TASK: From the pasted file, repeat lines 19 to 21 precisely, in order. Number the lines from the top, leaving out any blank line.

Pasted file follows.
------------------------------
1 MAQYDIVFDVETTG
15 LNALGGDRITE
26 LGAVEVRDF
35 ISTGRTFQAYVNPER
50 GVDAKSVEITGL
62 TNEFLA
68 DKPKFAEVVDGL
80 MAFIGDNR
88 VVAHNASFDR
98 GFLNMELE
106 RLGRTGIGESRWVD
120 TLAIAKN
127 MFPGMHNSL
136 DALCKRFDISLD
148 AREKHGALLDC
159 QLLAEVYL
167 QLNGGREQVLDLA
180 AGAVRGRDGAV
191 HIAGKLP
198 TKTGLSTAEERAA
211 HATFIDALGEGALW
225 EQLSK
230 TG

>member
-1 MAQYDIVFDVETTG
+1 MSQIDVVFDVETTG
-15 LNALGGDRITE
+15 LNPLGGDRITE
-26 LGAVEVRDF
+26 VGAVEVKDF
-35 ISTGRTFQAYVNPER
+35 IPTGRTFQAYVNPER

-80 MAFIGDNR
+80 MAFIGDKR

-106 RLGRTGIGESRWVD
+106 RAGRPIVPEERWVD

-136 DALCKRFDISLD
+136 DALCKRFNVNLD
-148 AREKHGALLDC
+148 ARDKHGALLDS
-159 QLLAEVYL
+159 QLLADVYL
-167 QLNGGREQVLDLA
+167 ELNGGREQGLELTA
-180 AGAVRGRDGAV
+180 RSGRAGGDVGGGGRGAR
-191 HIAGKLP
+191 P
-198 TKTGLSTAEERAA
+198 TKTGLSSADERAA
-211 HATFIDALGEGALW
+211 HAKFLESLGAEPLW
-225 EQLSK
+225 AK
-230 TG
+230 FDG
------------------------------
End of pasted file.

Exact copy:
191 HIAGKLP
198 TKTGLSTAEERAA
211 HATFIDALGEGALW